“What I do care is that what I’m holding here, Geordie - what you decided to apply your half-assed excuse for a precision weld to - is the blade for a de Laval steam turbine. Jeez! Have you any idea of the sort of psi this weld’s going to have to stand up to in use? Have you? Ever seen a boiler burst, Geordie? Ever seen human flesh that’s been boiled off human bones? Ever heard how a man screams who’s had that happen to him? Well, multiply that at few times, when it’s a disintegrating de Laval you’re playing games with. That’s the price of shoddy workmanship, Geordie. And metal doesn’t make excuses or play favours.”
He tossed the rejected blade over his shoulder, without looking where it fell. Two of the watching hands scrambled aside just in time. He started to roll up his sleeves.
“We’ll finish this outside, Geordie. Now.”
As a small gaggle of men moved, mesmerised, behind the combatants towards the door to the yard McAllister got up and, moving like a cat, pulled his door closed with infinite care. Somehow he rather thought his rescue efforts would be superfluous to requirements. And he had a lot of paperwork to get through. And it was nice to have a bit of time when the shop-floor was quiet for him to do it.
It was three hours after the closing hooter had sounded when he finally descended from the office. The machine shop was deserted - no, there was a pool of light at the end of one of the workbenches. He made his way over to where Mikey sat, surrounded by sculptured hunks of precision-machined metal. He had one in his hand, and appeared to be scrutinising its weld through a jeweller’s eye-piece. He was so absorbed that it took McAllister’s hand on his shoulder to alert him that he was no longer alone. Then he swirled round so fast that McAllister reflexively fell back a pace. Mikey raised his hand in front of his face in a rueful gesture.
“Jeez, sir, I’m sorry. You startled me.”
McAllister let the ghost of a grin cross his lips. “We’re out of hours now, laddie. Just McAllister will do.”
His glance dropped to the bench. The hand that had been supporting the rotor blade as Mikey inspected it was beginning to swell; it looked puffy round the knuckles and the skin was broken.
“Wait here a moment.”
He’d always made a point of having a well-stocked first aid room handy to the shop-floor; the arnica and the bandages were easy enough to find. Mikey accepted the first, but refused the second.
“Cap - I mean, someone I used to work with - said the men needed to think you didn’t bruise or cut like any other man if you wanted to lead them. No matter what it took to keep up the pretence. With a bit of oil and grease on my hands in the morning I doubt they’ll see it’s hurt. But a bandage would be a dead giveaway, Mr - um - McAllister.”
McAllister nodded, acknowledging the point.
“Did he fight dirty?”
Mikey nodded. Then he gave the first real grin McAllister had ever seen on his face.
“Mind you, so did I.” He paused. “That gave me the advantage. I was expecting him to, but he didn’t expect it of me.” There was another pause. “I’m afraid you’re out a hand. He - um - decided to ask for his cards.” He paused again. “At least - I - um took the liberty of interpreting it that way. People aren’t all that easy to understand with their two front teeth half-way down their throat.”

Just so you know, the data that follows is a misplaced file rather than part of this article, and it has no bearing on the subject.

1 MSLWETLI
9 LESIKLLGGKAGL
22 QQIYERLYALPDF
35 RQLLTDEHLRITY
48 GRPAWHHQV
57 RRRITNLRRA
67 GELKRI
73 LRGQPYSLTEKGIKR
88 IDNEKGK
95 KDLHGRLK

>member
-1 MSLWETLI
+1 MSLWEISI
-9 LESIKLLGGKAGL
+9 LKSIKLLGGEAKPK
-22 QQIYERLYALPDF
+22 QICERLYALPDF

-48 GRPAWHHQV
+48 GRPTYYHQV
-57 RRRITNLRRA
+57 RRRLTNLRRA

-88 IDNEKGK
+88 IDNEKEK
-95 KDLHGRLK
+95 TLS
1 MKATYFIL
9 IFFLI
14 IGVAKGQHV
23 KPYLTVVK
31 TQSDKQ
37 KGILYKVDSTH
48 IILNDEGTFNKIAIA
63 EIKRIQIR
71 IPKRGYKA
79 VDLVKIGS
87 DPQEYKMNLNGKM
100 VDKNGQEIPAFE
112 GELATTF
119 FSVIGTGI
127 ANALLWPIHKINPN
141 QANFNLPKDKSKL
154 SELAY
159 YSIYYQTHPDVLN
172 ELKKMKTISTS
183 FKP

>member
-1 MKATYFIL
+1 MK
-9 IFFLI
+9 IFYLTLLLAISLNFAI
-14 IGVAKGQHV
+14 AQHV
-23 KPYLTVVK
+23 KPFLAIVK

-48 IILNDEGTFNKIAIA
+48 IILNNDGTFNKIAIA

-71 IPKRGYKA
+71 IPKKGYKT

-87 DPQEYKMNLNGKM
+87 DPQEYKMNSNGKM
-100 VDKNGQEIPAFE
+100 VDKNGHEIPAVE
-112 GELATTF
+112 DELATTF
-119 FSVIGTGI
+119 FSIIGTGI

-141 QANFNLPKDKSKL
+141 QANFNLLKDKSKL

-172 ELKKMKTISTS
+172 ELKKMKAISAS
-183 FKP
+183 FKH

The shy grin broadened. McAllister returned it with interest.
“Good. The Dear knows he’s been a problem this many a month, but I’d have not have thought he’d stoop so low.” He looked down at the turbine blades on the bench. “And these are all his batch?”
Mikey shrugged. “Maybe. I pulled all we have for checking, to be on the safe side.”
McAllister gulped. There were forty-seven blades in stock; he’d signed off on the stock-check not forty minutes ago.
“Man! You’ll be here half the night!”
There was a shade of bitterness about the other man’s mouth. “That’s OK. There’s no-one sitting up waiting for me to get back. And I like working. Easier than thinking.”
McAllister got to his feet. “Well, I’ll be leaving you to it. The sooner you get back to it, the sooner you’ll be done.” He paused. “But if you give me leave, I’d be honoured to have your company tomorrow evening. We have a kind of club who get together every Thursday; have a wee bit of supper and listen to a lecture or have a debate.” He waggled a finger. “Oh, you’ll hear everything from red Bolshevik revolution to someone who reckons he’s drawn the only original blueprint for the New Jerusalem, but they’re good lads, too, among all their blether, with some fine brains among their crazy notions, and there’s always room for another good engineer. I’ve never found a good engineer yet who was a truly bad man, ye ken. There’s truth at the very heart of the science. Anyway, laddie, ye’ll be very welcome.”
Mikey looked - momentarily taken aback. Then he ducked his head, in a quick acknowledging gesture. His voice seemed, somehow, remote.
“I’ll think about it -sir. Goodnight.”
As McAllister pushed out through the workshop door into the fog he took a last glance back at Mikey bent over the rotor blades on the workbench, peering through his jeweller’s eyepiece again. And it struck him - fanciful as the notion sounded - that he had never seen anyone so lonely.